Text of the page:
"The chances of it being debris from the airplane are probably small, and the chances of it being debris from other shipping are probably large," said Jason Middleton, an aviation professor at the University of New South Wales in Sydney.

The development marked a new phase for the anguished relatives of the passengers, who have been critical of Malaysian officials for not releasing timely information about the plane. While they still hope their loved ones will somehow be found, they acknowledged that news of the satellite images could mean the plane fell into the sea.

"If it turns out that it is truly MH370, then we will accept that fate," said Selamat Bin Omar, the father of a Malaysian passenger. The jet carried mostly Chinese and Malaysian nationals.

But he cautioned that relatives still "do not yet know for sure whether this is indeed MH370 or something else. Therefore, we are still waiting for further notice from the Australian government."

Malaysian officials met with the relatives Thursday night in a hotel near Kuala Lumpur, but journalists were kept away. After the meeting, groups of people left looking distraught.

Hamid Amran, who had a child on Flight 370, said questions asked at the meeting made it "apparent that Malaysia's military is incapable of protecting its own airspace."

He said he "believes that my child and all the other passengers are still alive. I will not give up hope."

A man who would only give his surname, Lau, said he was there to support a Chinese couple who had lost their only son.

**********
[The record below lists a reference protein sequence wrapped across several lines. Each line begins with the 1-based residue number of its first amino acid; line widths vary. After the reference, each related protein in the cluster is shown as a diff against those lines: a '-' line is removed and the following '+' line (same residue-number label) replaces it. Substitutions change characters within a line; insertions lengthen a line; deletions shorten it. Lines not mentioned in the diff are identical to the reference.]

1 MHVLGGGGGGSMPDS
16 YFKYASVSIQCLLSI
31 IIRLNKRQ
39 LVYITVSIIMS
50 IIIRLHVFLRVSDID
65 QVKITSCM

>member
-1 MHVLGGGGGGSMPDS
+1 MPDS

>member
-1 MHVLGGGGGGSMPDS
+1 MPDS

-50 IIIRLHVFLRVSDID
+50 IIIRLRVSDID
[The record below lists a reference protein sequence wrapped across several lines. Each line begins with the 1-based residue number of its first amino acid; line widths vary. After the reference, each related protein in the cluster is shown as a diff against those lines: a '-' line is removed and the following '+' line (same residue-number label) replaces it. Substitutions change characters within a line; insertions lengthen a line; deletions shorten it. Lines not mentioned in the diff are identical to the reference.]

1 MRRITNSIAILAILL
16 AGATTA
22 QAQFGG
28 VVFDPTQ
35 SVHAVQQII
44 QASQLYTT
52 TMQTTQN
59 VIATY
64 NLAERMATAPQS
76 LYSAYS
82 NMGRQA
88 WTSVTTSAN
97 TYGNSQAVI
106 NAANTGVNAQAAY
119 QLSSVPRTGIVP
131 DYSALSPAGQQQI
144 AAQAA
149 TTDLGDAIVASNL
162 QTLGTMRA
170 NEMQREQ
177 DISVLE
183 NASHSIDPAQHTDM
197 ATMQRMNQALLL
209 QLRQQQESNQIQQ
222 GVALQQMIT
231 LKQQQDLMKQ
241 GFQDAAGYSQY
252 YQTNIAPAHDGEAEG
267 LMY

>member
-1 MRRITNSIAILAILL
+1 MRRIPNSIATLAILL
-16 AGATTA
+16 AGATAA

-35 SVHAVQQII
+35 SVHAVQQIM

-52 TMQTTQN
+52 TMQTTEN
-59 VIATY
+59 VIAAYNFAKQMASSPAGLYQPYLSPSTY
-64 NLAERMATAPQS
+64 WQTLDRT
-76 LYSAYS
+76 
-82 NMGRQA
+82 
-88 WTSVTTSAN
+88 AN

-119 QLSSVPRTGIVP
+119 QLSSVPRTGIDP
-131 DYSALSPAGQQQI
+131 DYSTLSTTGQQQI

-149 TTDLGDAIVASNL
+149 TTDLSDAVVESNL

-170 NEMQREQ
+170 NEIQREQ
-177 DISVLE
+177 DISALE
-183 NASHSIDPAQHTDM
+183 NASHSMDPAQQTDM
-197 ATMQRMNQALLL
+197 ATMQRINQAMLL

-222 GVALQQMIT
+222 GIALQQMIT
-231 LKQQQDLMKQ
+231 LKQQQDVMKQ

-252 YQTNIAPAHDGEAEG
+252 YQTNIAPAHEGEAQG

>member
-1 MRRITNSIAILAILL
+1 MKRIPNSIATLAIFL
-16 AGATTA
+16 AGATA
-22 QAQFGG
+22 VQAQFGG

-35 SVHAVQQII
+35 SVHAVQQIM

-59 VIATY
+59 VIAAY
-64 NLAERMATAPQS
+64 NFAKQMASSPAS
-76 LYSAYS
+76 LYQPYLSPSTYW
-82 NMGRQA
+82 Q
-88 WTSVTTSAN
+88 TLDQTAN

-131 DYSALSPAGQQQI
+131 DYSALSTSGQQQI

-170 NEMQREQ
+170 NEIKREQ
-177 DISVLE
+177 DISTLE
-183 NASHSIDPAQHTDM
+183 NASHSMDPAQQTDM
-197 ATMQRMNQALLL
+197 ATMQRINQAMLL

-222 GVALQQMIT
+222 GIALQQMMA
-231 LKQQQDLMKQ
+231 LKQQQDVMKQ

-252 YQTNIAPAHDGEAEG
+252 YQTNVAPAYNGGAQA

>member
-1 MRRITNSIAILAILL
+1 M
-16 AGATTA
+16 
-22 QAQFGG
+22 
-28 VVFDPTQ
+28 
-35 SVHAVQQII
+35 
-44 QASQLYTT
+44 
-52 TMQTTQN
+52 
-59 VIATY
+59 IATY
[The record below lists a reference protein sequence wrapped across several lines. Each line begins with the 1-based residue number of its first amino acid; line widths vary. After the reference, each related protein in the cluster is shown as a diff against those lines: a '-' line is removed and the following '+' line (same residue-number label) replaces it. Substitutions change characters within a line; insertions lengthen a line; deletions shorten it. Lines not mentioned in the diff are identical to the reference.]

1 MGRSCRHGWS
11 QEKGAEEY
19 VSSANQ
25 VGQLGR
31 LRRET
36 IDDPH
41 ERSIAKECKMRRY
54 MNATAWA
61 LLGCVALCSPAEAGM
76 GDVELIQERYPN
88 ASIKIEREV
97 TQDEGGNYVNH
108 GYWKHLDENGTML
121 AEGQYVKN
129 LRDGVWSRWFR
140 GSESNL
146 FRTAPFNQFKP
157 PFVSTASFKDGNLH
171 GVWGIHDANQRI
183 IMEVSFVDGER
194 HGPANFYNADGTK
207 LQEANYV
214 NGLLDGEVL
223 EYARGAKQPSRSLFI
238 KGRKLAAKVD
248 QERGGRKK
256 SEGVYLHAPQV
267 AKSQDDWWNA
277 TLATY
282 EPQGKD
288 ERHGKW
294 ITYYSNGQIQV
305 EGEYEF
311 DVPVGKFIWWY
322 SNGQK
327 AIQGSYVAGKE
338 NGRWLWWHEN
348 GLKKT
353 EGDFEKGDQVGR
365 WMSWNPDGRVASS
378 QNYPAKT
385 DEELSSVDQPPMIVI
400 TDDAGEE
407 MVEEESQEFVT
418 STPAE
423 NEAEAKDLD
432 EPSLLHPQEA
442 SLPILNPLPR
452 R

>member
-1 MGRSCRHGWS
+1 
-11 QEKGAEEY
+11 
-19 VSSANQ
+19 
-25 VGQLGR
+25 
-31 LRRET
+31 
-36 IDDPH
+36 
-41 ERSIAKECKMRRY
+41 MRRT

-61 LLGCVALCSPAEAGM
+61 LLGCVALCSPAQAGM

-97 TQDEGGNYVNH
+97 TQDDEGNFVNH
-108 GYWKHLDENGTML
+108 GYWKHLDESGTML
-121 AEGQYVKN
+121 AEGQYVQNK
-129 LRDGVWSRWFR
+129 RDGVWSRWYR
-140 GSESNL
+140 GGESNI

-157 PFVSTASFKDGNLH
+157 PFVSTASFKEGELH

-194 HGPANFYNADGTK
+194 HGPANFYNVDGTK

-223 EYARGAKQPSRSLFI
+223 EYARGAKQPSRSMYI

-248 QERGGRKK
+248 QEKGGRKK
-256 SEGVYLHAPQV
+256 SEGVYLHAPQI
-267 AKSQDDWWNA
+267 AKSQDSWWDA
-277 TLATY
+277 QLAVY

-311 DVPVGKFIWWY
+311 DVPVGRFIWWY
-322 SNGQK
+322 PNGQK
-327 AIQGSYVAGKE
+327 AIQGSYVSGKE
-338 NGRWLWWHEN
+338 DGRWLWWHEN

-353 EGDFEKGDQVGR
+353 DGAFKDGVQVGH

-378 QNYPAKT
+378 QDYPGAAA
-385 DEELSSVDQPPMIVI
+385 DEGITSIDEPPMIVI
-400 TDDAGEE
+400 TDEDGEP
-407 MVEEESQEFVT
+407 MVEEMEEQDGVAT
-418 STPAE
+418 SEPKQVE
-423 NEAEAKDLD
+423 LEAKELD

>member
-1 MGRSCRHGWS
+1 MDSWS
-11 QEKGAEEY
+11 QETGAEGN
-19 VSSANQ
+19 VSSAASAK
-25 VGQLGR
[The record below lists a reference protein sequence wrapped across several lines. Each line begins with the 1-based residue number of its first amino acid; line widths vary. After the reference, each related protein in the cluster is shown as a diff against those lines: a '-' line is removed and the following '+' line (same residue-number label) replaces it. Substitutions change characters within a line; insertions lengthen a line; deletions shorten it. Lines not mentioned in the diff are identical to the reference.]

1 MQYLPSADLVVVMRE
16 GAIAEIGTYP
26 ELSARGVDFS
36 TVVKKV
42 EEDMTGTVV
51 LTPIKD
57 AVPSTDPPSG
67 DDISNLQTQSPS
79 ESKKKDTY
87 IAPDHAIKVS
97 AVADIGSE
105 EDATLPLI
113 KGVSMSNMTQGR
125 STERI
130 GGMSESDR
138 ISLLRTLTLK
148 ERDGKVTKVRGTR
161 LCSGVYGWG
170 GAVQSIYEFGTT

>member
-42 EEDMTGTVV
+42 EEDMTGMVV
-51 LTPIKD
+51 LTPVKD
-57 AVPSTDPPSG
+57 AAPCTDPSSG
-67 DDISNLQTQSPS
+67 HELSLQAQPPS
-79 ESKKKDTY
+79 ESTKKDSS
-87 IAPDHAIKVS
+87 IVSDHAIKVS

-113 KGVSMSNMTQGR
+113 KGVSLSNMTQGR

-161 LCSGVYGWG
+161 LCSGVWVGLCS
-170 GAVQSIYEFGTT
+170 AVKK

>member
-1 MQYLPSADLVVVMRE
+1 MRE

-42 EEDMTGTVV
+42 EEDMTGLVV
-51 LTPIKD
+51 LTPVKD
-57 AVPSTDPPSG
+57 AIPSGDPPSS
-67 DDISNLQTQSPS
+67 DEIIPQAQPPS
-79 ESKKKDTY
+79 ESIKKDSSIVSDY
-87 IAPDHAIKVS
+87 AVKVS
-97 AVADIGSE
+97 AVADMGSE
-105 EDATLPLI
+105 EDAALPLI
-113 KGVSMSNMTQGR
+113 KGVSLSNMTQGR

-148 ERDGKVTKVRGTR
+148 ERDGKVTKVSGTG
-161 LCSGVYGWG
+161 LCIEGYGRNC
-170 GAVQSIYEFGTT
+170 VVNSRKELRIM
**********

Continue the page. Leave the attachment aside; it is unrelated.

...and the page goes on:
"It appears some families are slowly accepting the worst outcome," he said.

Malaysian Airlines CEO Ahmad Jauhari Yahya said the relatives in Kuala Lumpur were being given updates by high-level officials "two or three times a day."

"We do take care of the next of kin, and assuming it is confirmed, that the aircraft is located somewhere close to Australian, we will obviously make arrangements to fly the next of kin there," he said.

A group of Malaysian government and airline officials flew Thursday night to Beijing to meet families there.

Young said the ocean in the search area is thousands of meters (feet) deep.

DigitalGlobe, a Longmont, Colo.-based company, said it provided the images to Australian officials. The Australian Maritime Safety Authority released two images of the whitish objects. They were taken March 16, but Australian Air Commodore John McGarry said it took time to analyze them.

"The task of analyzing imagery is quite difficult, it requires drawing down frames and going through frame by frame," he said.